Thursday, June 6, 2019

Is HUD’s Ben Carson About to Change New Home Construction in the US?

From June 1st to June 5th HUD’s Innovative Housing Showcase on the National Mall in Washington, DC showcased manufactured housing as the answer to solving America’s Affordable Housing problem.


What is totally surprising about this very large and successful event was the National Association of Home Builder’s co-sponsorship of the event. The NAHB and its members have never truly embraced anything even closely related to HUD code manufactured housing but there they were standing shoulder to shoulder with the Secretary of HUD, Ben Carson, promoting manufactured housing.

HUD homes by Skyline Champion and Clayton were displayed on one side of the Mall while innovative housing companies like Boxabl were on the other side. No IRC modular home was on the Mall.

I just learned today the NAHB waited until just a few weeks before the event to begin seeking out a factory to put a modular house on display which made it almost impossible to have enough time to respond.

But an even bigger announcement was made without a whimper from those attending the event. Dr Ben Carson talked about the need for HUD homes being allowed in all neighborhoods in the US to ease the need for affordable housing. He specifically addressed the “Not in my neighborhood” crowd which quickly brings to mind the The Fair Housing Act of 1968 which prohibited discrimination concerning the sale, rental and financing of housing based on race, religion, national origin or sex.


Could it be interpreted to include discrimination against certain types of housing like HUD in R1 Zoning? Could HUD show cause for the Fair Housing Act to be modified to include manufactured homes? Well, it does seem like he might be heading that way.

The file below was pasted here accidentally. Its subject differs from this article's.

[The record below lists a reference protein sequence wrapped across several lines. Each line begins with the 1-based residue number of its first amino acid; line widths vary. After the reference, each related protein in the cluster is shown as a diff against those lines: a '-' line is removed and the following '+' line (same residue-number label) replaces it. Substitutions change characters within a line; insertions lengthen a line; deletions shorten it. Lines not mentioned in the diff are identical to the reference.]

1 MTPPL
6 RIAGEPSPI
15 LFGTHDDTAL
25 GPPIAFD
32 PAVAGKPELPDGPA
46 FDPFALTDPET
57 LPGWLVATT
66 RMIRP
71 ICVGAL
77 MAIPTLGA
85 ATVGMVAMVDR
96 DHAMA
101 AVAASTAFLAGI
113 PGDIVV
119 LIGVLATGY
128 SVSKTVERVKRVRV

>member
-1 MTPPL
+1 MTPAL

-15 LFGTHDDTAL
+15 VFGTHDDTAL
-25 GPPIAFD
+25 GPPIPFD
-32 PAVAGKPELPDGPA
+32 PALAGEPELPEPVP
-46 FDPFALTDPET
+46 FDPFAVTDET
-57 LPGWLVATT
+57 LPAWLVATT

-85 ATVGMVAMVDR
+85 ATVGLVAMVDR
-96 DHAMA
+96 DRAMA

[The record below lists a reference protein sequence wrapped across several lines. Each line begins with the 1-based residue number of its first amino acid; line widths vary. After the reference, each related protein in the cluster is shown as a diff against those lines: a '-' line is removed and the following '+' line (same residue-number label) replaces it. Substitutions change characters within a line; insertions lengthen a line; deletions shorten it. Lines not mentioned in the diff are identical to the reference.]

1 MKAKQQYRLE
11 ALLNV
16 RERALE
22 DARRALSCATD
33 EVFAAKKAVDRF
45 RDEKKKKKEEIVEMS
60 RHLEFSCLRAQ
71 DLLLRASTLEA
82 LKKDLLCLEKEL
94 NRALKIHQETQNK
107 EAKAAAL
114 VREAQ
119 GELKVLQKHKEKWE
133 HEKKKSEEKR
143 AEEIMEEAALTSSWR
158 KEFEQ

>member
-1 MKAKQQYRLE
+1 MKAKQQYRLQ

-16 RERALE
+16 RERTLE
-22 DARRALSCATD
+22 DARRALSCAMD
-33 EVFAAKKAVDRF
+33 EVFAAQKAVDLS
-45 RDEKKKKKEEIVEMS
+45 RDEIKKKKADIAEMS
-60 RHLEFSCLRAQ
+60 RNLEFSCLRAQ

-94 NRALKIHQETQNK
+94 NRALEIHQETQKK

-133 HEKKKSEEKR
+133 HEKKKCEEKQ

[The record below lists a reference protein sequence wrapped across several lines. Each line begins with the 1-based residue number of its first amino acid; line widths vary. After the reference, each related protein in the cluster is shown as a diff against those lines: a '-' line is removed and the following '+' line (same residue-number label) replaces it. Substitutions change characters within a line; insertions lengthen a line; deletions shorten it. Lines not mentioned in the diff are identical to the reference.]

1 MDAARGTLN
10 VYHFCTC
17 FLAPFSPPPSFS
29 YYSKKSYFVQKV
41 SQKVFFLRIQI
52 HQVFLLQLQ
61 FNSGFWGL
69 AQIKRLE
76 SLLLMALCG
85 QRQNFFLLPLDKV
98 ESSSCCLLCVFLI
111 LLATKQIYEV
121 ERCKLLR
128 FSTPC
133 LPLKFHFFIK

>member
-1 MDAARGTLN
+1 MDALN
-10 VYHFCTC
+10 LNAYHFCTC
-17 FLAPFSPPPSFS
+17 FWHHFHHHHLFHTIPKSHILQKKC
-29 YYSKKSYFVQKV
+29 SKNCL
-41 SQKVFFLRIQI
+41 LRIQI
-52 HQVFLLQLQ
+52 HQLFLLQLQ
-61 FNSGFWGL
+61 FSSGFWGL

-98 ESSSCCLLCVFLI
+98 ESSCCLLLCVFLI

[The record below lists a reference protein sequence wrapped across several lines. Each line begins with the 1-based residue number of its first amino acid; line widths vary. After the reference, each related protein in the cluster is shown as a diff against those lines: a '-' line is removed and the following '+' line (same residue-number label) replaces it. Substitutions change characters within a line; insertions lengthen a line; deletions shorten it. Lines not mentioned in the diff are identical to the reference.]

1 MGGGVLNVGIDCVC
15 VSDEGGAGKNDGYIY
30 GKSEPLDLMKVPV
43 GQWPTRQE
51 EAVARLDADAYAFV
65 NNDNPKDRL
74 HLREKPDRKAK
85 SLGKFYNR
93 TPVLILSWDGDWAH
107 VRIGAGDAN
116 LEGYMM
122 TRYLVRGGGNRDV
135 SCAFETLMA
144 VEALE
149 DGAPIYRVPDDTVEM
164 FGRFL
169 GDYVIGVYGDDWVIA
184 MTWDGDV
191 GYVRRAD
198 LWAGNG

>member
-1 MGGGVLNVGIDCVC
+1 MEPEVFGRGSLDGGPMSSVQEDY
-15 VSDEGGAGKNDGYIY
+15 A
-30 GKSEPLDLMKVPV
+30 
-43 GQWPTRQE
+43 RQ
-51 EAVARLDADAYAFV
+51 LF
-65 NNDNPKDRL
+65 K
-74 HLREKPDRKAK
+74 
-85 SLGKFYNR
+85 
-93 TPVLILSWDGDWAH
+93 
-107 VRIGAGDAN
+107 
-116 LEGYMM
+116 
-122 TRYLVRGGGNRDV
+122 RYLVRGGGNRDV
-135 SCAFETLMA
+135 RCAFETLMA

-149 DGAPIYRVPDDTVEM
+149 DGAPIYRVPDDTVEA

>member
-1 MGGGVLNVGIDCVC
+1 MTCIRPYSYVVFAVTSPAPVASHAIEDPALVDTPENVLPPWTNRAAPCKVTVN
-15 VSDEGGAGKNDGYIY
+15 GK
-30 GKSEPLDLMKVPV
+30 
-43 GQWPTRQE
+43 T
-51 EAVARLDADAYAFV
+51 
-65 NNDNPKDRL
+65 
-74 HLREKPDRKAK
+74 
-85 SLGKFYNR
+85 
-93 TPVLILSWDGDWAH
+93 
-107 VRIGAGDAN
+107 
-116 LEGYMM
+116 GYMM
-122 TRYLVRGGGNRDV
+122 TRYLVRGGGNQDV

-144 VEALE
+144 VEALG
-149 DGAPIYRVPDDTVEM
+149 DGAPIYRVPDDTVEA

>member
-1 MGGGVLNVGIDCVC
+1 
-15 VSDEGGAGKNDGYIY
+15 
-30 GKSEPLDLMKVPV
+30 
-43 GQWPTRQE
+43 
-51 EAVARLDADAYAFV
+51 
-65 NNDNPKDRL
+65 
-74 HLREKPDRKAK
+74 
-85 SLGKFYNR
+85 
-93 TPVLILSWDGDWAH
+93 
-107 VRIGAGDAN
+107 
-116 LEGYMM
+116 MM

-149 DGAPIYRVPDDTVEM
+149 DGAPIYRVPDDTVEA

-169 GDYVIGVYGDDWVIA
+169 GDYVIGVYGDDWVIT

However there is a second major change to housing possibly coming our way if he does open up every neighborhood in the US to HUD code housing.

If HUD manufacturers can move into every neighborhood and bypass almost all the IRC regulations imposed on modular housing, why can’t the modular housing factories begin switching to HUD Code and eliminate all those individual state and local code reviews?

The modular factories could continue to build the exact same house they are building right now with all the IRC regs they currently use, which are higher than HUD minimum codes, and shave weeks, if not months off delivery time without having state plan reviewers picking apart each and every house plan just to protect their jobs.

It would also save the new home buyer thousands and thousands of dollars in plan review fees.

Here’s an interesting scenario. Suppose a large HUD home manufacturer with factories across the US were to begin buying regional tract builders and all their developed and undeveloped lots across the country. They might continue building the way the tract builders have always been building just waiting for something like a change to what can actually be put into those developments. Something like a new interpretation to the Fair Housing Act.